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Wipe The Sky Clean Of My Tears


I wiped my tears from the sky today. Well, I would have if I’d known how to cry.


But I could cry.


I cried when I met the boy and his brother, five and six, begging for bread in Kwanonzame, South Africa. Their parents had deserted them long ago, abandoned them to a cruel world that would only feed them scraps of bread. I cried and my wife at the time, Tina, told me to stop for I was pathetic to cry but I couldn’t stop the tears for those boys, anyway. Perhaps the tears were for my abandonment as well.


I cried every time my father tied his dogs to a fence and beat them mercilessly. They would howl and I would cry for them.


He loved those dogs and I reasoned – as a six-year-old would reason – that he beat what he loved. He beat me and I would howl like the dogs. He would keep beating me till I stopped. So I learned not to howl.


I could cry for two poor boys and for defenceless dogs but I can’t cry for me.

So I wipe not my tears but my pain from the sky, again. Again and again.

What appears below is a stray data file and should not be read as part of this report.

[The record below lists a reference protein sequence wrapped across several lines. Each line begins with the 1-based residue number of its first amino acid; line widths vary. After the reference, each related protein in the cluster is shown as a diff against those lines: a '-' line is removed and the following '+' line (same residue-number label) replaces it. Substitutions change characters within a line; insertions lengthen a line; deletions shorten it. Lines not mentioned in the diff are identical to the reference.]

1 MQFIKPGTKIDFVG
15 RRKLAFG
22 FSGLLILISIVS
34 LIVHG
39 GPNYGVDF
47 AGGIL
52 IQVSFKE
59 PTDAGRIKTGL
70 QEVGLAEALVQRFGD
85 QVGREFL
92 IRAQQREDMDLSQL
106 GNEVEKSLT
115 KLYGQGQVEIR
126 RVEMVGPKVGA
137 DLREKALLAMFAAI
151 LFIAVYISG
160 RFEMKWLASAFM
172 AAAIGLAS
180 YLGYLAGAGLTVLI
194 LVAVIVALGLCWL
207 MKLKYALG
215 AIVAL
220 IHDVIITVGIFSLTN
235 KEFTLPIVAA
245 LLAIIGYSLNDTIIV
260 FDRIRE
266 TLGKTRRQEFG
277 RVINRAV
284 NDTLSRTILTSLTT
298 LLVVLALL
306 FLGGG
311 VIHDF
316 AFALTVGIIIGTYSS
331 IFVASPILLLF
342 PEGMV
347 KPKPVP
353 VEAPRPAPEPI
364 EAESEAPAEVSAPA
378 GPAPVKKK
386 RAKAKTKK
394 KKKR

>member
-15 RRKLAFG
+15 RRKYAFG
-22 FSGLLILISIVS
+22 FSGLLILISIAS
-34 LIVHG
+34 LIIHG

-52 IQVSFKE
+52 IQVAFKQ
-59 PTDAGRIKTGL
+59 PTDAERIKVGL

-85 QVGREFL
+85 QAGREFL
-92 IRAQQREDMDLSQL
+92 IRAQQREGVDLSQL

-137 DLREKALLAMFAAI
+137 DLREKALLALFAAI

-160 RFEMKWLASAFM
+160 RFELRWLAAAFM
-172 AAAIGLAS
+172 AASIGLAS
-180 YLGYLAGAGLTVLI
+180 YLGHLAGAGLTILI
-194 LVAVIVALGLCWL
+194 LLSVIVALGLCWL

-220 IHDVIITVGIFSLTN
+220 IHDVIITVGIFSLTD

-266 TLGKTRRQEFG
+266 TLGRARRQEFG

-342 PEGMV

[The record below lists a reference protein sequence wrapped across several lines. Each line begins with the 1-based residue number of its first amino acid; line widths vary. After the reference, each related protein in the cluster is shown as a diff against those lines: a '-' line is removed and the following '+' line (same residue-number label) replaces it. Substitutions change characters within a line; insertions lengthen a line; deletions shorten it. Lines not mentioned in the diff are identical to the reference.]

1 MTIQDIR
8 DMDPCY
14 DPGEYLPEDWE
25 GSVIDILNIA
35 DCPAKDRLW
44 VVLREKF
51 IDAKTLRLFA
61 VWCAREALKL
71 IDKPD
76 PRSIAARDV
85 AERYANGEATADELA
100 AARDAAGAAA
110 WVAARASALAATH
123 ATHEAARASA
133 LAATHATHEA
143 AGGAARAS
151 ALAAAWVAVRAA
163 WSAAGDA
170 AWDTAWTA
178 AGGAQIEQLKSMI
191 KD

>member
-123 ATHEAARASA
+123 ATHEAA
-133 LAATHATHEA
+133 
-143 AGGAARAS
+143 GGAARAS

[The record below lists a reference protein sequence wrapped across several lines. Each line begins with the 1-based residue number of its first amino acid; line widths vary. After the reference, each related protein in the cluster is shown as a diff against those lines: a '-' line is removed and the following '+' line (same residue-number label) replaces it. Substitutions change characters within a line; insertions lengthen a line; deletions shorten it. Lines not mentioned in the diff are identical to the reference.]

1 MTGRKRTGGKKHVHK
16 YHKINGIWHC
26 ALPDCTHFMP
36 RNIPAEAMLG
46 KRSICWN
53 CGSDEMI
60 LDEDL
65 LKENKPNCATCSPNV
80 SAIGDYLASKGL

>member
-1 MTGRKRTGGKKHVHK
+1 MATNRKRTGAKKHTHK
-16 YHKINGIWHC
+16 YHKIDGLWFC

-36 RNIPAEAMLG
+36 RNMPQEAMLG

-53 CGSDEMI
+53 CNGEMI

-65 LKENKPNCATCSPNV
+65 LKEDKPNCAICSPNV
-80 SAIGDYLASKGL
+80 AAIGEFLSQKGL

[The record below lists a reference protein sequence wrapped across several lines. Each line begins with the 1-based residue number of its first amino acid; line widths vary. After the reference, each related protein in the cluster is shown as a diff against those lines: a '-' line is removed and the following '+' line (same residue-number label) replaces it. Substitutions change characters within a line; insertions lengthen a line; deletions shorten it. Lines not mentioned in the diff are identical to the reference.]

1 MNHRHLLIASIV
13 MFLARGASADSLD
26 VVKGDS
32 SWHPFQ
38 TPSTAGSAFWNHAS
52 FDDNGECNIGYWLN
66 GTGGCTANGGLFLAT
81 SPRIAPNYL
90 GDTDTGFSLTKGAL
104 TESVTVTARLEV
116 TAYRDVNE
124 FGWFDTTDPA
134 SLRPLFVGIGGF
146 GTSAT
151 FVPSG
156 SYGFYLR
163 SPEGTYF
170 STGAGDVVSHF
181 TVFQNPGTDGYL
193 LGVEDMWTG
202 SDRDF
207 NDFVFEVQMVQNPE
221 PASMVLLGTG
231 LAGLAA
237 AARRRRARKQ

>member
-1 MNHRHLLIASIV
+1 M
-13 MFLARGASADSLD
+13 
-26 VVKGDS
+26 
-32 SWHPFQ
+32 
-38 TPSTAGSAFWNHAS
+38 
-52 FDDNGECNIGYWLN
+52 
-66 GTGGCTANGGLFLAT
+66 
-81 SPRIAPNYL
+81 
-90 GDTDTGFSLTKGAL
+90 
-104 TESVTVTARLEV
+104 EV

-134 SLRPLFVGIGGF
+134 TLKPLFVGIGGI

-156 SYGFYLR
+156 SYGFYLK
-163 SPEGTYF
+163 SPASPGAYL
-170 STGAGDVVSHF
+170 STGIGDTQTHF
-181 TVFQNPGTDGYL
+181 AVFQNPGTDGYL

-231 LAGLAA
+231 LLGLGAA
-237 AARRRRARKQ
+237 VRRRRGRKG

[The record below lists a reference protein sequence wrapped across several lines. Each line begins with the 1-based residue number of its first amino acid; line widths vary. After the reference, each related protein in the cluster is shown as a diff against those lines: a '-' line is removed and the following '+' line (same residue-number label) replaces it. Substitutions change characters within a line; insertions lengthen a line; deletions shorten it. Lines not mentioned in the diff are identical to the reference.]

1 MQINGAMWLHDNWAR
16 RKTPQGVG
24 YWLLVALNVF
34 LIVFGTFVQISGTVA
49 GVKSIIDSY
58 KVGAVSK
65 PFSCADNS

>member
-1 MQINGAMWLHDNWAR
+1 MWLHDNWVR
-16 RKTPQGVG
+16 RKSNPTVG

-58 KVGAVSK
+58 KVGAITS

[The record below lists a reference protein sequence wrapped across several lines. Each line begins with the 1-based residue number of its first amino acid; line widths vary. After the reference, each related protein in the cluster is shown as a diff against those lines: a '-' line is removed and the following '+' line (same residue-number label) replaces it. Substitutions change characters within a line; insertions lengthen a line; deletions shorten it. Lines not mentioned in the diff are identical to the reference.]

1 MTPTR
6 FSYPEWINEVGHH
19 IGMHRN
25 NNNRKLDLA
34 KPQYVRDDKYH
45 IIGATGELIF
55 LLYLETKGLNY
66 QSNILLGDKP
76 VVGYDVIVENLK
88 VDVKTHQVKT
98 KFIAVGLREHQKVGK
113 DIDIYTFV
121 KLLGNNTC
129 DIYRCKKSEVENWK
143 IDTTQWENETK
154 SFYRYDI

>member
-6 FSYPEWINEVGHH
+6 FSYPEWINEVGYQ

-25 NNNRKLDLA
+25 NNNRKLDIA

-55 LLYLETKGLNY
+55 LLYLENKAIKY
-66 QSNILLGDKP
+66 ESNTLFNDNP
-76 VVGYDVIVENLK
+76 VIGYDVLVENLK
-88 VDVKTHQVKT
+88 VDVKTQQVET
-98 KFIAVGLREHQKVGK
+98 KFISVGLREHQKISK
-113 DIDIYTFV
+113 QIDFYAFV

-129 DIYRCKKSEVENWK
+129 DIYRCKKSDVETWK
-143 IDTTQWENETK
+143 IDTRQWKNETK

I am 69, it is 17th January, 2023 and I have just woken from a dream so vivid and possible. In fact, it did happen, in a slightly different way.


In the dream I was fourteen so my sister would have been twelve and my brothers ten and eight. Our mother was packing her bags and I remember lots of fine scarves going into her bag, something she seldom wore. In reality, Mum never went away on her own but, in the dream, she was leaving us. Dad said she couldn’t cope so she had to leave. Forever. Then he disappeared like smoke in the breeze and I got on with what I needed to do. Fetching my car was my first priority – yes, this was a dream – and Dad’s voice told me not to worry about the other three as they were being taken care of – neighbours or institutions or something.


But what about me?


No answer from Dad and there was Mum driving away.


I wasn’t angry or scared for myself but I kept telling Mum she was pathetic and a failure and she just smiled, kept packing and drove off.


Another part of me reasoned that I’d be looked after, somehow, for I knew – I just knew – that I would make it to a peaceful old age.



So I stopped believing in people – any people – and I believed in God, a God that would get me through every scrape and setback I would encounter. Each day of my life, therefore, I have dreaded getting up for I would encounter people. But I would get up for I knew I would encounter God, who would get me through, despite the people there.


So, one day I will wipe the sky clean of my tears, when I learn to cry for myself. Till then, I will wipe the sky clean of my pain. Again and again.

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